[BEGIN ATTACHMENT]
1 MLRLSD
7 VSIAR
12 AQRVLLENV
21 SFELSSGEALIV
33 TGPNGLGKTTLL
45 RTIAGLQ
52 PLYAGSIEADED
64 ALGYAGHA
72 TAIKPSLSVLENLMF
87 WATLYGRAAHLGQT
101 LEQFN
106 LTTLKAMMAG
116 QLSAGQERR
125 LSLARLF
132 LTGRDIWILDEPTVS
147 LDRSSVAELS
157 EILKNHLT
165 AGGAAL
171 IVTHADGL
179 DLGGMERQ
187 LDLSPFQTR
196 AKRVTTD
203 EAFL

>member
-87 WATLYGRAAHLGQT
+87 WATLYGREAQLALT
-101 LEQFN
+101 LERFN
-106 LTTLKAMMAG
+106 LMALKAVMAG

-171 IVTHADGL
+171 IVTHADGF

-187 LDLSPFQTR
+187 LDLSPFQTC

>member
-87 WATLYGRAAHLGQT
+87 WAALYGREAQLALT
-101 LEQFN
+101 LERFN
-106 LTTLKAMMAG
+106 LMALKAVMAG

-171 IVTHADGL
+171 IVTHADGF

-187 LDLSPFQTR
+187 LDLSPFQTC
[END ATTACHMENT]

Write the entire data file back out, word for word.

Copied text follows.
1 MLRLSD
7 VSIAR
12 AQRVLLENV
21 SFELSSGEALIV
33 TGPNGLGKTTLL
45 RTIAGLQ
52 PLYAGSIEADED
64 ALGYAGHA
72 TAIKPSLSVLENLMF
87 WATLYGRAAHLGQT
101 LEQFN
106 LTTLKAMMAG
116 QLSAGQERR
125 LSLARLF
132 LTGRDIWILDEPTVS
147 LDRSSVAELS
157 EILKNHLT
165 AGGAAL
171 IVTHADGL
179 DLGGMERQ
187 LDLSPFQTR
196 AKRVTTD
203 EAFL

>member
-87 WATLYGRAAHLGQT
+87 WATLYGREAQLALT
-101 LEQFN
+101 LERFN
-106 LTTLKAMMAG
+106 LMALKAVMAG

-171 IVTHADGL
+171 IVTHADGF

-187 LDLSPFQTR
+187 LDLSPFQTC

>member
-87 WATLYGRAAHLGQT
+87 WAALYGREAQLALT
-101 LEQFN
+101 LERFN
-106 LTTLKAMMAG
+106 LMALKAVMAG

-171 IVTHADGL
+171 IVTHADGF

-187 LDLSPFQTR
+187 LDLSPFQTC